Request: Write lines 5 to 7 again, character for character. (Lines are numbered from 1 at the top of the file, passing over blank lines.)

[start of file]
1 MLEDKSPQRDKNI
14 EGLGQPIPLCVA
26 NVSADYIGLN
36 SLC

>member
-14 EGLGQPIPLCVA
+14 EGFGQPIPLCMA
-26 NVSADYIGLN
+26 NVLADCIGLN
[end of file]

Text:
>member
-14 EGLGQPIPLCVA
+14 EGFGQPIPLCMA